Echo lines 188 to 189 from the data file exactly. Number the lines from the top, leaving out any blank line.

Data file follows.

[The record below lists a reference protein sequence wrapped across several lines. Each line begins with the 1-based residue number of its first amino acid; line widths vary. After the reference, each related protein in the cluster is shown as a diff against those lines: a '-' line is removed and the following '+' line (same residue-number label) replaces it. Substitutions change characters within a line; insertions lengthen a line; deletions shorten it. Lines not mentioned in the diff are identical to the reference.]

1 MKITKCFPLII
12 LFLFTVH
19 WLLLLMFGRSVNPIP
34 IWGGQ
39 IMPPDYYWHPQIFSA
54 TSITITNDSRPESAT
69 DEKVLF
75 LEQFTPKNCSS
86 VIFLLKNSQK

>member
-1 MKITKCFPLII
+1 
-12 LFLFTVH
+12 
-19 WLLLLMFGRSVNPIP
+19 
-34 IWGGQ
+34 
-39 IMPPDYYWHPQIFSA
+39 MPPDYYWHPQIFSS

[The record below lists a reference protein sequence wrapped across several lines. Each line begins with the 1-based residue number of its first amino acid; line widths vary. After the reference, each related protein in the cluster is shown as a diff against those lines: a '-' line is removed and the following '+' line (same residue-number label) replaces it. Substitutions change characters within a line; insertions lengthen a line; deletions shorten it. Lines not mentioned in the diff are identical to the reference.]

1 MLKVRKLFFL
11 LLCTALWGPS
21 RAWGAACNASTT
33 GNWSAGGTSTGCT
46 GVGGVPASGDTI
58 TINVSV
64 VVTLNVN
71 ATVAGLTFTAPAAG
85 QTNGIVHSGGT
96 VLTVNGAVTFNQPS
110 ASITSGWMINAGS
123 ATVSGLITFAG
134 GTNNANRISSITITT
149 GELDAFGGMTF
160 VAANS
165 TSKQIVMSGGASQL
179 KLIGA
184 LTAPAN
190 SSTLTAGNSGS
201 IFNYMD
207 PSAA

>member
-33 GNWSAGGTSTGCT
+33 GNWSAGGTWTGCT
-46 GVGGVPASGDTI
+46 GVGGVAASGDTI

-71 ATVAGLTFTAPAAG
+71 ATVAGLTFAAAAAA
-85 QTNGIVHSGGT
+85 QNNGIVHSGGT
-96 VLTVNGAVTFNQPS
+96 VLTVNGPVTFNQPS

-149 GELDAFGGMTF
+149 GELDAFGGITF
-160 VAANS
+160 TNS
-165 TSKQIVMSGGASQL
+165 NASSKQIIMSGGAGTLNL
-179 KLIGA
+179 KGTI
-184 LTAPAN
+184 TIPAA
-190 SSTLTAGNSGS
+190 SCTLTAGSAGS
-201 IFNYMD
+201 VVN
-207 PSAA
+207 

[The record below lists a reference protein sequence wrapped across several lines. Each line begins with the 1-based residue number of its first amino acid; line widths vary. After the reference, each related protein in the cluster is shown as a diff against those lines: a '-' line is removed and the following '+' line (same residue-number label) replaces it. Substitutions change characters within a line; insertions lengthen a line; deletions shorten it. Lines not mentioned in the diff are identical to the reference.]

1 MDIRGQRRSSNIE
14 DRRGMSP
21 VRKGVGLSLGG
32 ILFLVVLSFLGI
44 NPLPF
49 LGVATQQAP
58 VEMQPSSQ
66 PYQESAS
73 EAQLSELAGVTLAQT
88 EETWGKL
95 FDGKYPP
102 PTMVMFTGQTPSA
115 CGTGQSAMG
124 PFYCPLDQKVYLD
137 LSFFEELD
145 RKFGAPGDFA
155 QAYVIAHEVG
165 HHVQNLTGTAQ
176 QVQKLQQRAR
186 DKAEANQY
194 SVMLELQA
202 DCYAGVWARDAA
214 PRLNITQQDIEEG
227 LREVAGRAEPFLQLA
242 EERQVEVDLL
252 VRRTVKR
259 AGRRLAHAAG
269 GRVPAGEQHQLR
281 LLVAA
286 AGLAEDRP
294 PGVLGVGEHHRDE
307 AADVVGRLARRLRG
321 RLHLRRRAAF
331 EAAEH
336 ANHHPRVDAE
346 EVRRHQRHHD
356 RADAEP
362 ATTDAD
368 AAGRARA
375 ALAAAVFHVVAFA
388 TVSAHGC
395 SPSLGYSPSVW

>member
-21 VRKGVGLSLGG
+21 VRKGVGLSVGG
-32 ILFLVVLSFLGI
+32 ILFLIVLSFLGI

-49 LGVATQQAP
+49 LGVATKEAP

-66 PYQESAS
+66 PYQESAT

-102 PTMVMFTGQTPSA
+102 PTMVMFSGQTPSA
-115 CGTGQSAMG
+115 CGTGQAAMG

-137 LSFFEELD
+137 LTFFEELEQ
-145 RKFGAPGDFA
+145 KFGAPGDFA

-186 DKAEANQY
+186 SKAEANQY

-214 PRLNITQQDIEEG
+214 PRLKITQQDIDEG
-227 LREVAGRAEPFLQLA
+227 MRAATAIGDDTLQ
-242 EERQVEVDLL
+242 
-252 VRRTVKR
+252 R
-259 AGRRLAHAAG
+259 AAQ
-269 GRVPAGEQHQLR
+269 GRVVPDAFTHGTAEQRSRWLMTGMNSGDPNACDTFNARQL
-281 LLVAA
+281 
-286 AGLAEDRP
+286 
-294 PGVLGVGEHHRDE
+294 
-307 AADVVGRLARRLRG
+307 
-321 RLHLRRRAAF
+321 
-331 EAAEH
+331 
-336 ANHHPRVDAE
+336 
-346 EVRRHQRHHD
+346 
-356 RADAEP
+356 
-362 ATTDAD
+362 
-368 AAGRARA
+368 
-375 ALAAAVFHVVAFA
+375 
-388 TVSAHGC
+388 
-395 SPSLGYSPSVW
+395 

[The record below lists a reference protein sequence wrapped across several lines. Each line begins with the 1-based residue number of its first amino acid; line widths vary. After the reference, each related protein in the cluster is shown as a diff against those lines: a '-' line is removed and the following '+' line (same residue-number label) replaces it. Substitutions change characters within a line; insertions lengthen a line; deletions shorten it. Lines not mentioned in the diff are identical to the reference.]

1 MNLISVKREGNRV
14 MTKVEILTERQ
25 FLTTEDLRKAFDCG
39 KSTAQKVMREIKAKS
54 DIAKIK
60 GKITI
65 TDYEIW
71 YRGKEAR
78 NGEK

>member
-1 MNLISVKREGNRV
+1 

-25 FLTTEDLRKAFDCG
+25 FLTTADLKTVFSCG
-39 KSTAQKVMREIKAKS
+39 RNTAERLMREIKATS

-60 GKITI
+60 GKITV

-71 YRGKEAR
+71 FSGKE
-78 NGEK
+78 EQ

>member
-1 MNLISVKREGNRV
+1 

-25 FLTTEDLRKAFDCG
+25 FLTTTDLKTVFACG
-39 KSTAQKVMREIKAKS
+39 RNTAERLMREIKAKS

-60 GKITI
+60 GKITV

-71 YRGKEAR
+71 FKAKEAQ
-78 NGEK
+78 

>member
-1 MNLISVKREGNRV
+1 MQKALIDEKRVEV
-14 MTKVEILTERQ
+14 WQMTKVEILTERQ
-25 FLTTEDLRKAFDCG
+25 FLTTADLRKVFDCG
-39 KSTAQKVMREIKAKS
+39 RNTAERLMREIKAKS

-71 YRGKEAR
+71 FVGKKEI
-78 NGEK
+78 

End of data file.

-39 KSTAQKVMREIKAKS
+39 RNTAERLMREIKATS